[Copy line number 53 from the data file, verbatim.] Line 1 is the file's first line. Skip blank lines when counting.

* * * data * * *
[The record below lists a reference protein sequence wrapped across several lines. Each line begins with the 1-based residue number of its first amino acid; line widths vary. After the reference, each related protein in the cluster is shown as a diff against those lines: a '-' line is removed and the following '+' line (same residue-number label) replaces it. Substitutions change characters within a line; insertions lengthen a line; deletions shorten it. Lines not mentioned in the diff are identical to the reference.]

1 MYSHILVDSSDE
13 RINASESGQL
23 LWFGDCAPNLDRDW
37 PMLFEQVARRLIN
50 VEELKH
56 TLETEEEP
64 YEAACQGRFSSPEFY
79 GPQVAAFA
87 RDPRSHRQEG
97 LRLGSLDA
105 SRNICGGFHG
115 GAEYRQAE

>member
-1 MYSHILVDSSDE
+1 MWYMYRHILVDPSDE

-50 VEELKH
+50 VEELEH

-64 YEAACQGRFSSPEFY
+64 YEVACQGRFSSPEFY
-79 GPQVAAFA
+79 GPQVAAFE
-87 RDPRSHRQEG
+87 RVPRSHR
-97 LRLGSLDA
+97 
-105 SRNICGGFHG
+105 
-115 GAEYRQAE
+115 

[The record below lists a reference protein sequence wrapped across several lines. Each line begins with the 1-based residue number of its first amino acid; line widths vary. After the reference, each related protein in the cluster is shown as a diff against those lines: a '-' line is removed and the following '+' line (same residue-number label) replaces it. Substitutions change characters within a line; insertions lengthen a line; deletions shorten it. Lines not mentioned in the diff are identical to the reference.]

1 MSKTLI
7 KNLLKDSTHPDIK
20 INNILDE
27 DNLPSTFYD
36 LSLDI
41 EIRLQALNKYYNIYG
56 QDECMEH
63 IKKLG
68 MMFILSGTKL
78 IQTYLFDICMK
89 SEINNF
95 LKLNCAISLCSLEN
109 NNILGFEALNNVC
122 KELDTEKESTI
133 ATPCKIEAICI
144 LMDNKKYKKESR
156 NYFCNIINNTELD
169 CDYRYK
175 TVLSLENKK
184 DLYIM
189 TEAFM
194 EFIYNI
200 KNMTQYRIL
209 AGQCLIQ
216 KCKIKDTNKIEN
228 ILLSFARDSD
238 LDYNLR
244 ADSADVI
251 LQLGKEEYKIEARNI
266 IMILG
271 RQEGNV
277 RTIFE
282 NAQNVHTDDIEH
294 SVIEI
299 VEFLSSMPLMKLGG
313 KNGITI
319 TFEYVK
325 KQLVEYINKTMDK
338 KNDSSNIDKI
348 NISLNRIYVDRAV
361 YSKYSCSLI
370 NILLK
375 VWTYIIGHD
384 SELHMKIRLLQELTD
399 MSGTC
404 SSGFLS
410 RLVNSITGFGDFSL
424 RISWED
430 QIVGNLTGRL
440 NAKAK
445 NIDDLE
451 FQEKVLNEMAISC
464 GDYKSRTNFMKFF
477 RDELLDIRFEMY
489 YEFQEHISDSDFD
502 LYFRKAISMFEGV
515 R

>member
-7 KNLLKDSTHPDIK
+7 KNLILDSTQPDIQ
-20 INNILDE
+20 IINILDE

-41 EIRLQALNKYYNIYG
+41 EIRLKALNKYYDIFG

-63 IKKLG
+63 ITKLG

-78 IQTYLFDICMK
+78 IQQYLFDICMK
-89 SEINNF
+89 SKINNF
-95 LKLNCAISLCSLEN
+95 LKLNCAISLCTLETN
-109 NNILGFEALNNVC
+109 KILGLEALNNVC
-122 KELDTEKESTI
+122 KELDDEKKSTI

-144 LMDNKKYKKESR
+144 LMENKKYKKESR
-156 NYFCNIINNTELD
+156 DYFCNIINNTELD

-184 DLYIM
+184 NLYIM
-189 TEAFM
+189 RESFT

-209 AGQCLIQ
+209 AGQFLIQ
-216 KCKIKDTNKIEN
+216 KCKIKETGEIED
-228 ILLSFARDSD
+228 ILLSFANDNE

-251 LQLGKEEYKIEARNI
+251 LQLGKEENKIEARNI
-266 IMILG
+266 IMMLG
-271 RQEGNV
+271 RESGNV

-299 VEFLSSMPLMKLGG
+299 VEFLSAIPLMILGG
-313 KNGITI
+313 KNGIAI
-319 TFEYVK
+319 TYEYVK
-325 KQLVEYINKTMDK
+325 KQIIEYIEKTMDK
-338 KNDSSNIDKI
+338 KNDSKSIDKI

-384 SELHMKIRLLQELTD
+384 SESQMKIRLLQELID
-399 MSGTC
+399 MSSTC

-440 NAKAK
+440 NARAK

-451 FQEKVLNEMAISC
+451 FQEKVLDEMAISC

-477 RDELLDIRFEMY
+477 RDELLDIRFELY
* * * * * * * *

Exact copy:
194 EFIYNI